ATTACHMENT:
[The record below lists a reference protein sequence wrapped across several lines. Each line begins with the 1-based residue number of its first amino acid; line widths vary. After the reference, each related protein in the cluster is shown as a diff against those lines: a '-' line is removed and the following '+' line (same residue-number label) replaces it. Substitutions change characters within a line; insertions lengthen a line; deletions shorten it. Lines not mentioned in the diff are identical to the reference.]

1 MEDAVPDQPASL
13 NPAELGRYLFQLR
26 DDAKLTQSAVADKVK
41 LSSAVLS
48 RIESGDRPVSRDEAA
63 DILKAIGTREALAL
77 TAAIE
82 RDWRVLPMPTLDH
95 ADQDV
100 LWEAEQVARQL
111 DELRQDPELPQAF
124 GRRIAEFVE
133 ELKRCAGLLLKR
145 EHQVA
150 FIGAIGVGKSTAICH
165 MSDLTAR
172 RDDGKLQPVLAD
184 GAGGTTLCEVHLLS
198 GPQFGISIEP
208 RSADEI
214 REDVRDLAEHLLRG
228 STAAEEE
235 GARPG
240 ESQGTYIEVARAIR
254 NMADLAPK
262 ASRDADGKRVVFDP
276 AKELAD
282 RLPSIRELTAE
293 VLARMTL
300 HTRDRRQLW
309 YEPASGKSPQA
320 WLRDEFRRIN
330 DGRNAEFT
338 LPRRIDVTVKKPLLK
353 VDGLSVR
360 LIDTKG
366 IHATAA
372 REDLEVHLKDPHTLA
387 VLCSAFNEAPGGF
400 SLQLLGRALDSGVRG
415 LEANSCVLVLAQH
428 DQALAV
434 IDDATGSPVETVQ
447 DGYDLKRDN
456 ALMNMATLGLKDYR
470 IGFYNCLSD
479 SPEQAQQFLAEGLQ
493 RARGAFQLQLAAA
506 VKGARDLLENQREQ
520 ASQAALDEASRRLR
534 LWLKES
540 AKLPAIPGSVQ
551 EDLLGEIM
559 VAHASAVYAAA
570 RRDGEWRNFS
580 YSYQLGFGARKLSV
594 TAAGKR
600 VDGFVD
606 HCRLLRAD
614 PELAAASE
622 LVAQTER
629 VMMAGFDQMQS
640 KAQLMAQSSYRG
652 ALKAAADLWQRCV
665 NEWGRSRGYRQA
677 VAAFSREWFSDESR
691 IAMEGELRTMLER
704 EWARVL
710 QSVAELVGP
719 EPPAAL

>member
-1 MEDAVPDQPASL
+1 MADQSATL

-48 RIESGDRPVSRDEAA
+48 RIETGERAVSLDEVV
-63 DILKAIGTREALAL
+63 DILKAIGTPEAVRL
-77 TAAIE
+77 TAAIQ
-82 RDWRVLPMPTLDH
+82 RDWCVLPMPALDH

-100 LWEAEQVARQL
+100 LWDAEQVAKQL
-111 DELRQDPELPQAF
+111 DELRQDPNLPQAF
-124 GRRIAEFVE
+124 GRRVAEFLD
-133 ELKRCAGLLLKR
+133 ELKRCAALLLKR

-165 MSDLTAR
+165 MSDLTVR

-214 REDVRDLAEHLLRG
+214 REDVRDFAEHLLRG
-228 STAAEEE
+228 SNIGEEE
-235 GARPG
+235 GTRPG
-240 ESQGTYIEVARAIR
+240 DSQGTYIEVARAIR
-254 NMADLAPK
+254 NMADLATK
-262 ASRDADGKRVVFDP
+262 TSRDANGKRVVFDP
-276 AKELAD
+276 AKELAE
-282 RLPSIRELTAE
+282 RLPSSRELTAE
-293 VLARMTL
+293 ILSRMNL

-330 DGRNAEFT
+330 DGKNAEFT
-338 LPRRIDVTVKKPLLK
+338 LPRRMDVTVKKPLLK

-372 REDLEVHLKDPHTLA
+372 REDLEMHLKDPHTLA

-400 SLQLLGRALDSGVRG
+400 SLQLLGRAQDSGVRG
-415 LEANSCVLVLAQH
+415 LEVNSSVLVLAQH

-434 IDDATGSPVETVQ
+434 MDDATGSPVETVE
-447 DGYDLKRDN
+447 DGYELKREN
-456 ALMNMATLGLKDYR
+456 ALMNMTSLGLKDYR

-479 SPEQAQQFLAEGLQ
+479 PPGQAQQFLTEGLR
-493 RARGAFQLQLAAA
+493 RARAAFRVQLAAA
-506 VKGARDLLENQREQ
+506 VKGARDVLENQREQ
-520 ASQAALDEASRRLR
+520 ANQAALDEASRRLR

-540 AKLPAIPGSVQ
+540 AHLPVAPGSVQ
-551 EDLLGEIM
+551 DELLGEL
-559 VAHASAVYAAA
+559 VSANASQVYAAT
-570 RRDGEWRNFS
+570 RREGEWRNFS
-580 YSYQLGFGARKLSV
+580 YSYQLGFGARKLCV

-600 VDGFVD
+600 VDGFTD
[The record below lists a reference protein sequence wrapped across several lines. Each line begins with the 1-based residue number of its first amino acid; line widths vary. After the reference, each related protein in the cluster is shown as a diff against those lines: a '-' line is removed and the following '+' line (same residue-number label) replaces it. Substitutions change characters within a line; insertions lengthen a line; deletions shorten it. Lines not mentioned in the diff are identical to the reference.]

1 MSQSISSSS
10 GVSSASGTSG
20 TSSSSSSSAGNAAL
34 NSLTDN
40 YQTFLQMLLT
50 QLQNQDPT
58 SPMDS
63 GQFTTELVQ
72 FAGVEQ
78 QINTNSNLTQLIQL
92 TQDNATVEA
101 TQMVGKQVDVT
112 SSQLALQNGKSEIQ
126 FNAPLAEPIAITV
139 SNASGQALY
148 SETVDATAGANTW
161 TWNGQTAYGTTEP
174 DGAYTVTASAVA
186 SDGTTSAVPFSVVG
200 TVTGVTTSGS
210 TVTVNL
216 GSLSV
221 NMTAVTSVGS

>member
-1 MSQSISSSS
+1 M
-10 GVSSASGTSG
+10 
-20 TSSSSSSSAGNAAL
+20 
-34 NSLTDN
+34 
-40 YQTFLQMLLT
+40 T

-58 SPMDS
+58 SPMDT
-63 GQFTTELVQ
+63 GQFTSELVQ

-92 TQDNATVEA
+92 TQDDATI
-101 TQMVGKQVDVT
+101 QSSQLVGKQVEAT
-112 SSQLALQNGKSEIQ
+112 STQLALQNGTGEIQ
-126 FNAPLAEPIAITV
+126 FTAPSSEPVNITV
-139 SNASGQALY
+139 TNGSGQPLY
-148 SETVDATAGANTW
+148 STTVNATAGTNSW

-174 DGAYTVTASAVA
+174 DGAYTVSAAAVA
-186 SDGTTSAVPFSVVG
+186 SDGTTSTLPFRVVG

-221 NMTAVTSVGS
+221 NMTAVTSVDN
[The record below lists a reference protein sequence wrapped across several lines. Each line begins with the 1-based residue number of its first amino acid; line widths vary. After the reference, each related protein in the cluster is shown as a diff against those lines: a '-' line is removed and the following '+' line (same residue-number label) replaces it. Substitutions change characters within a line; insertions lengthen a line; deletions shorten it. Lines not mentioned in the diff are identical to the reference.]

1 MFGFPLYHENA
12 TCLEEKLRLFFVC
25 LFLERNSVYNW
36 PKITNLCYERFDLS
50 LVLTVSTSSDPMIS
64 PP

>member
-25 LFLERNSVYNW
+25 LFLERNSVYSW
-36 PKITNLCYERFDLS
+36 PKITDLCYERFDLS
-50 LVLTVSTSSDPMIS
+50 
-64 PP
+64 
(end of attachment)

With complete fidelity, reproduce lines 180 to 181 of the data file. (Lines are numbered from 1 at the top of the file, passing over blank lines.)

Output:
-40 YQTFLQMLLT
+40 T